When they demand that I enter into their warped reality and by so doing, confirm their lie, they are asking me to do something my ethical commitment to the God of truth forbids. Further, what they are asking is for me to not only accept their self-deception, but to appreciate it, and champion it as a hallmark of societal maturity. This I refuse to do, both because to do so would be unethical, and because the abandonment of truth on the part of a nation never leads to a better, more ethical society.

So, shout and squeal all you want about the prevarications hitting our papers and screens daily. But let’s be real about the lies we have adopted, and move to clean out our own gutters first. A society that refuses to guard the truth and stand for the truth will soon become a society that has fallen for a lie.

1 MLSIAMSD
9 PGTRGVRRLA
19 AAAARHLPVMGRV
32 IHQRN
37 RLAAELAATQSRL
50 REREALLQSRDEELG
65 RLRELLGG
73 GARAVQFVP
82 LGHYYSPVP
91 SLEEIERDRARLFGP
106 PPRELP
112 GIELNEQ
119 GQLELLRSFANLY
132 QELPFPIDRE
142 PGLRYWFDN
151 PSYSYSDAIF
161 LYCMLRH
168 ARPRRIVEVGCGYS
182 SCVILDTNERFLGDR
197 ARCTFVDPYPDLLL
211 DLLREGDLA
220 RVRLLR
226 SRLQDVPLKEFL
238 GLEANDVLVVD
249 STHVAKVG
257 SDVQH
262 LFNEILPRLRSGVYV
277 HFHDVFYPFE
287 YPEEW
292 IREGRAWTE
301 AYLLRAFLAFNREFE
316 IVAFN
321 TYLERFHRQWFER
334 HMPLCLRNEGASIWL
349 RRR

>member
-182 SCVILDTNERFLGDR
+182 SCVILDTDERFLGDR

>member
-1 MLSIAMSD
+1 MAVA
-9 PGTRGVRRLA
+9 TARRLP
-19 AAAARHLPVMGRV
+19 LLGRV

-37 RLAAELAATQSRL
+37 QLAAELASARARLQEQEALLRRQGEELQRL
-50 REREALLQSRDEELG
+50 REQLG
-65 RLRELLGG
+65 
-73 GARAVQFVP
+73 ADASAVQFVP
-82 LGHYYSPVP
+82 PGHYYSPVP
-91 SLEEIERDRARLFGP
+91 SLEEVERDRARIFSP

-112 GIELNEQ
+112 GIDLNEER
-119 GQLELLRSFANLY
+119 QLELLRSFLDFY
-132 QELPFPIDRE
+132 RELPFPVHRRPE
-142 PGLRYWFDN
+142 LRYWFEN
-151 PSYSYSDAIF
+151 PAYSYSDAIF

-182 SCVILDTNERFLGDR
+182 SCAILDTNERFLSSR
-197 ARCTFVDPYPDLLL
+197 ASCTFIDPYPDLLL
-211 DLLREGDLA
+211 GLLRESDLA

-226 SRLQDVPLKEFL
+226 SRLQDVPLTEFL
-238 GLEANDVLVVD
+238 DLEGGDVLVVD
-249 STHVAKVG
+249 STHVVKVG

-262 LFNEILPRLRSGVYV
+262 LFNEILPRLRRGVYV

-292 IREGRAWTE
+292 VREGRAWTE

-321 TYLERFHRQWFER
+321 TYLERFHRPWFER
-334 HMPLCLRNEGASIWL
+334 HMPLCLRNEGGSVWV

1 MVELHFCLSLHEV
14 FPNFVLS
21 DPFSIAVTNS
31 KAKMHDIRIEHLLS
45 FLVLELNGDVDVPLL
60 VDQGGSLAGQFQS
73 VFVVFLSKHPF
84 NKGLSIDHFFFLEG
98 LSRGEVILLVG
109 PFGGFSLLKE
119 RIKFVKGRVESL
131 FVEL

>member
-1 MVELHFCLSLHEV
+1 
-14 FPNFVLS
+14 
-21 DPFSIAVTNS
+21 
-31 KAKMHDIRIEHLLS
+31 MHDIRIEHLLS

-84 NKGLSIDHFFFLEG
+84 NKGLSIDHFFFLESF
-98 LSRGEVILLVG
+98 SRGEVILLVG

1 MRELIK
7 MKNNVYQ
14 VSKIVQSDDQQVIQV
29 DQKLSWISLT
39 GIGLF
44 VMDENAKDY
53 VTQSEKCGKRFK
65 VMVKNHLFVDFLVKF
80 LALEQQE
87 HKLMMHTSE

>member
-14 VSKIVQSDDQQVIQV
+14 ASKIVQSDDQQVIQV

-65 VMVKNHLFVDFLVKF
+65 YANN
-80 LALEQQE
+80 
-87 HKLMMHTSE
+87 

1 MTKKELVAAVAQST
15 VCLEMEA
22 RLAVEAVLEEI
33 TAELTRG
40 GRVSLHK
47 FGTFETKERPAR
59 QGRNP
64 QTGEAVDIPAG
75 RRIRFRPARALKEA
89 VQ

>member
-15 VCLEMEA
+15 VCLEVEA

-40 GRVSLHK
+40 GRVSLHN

David Hegg is senior pastor of Grace Baptist Church and a Santa Clarita resident. “Ethically Speaking” runs Saturdays in The Signal.

About the author

David W. Hegg

David W. Hegg

David Hegg is senior pastor of Grace Baptist Church and a Santa Clarita resident. "Ethically Speaking" runs Saturdays in The Signal.

David Hegg: Truth and hypocrisy

Okay, I’m confused. When did truth become a modern-day amoeba-like concept? When did the definition of truth lose its moorings, and drift into an amorphous blob of personal choice? And, finally, why is that too many people who should know better refuse to admit that their constant braying about their opponents’ disregard for truth only highlights the hypocrisy of their own championing of lies of the highest order?

Lying has become the headline du jour. Face it, we’ve become a nation of liars who cloak our dissembling with highly nuanced declarations and loopholes for plausible deniability. We lie to the press, to the public, to our friends and neighbors, and sadly, often to ourselves.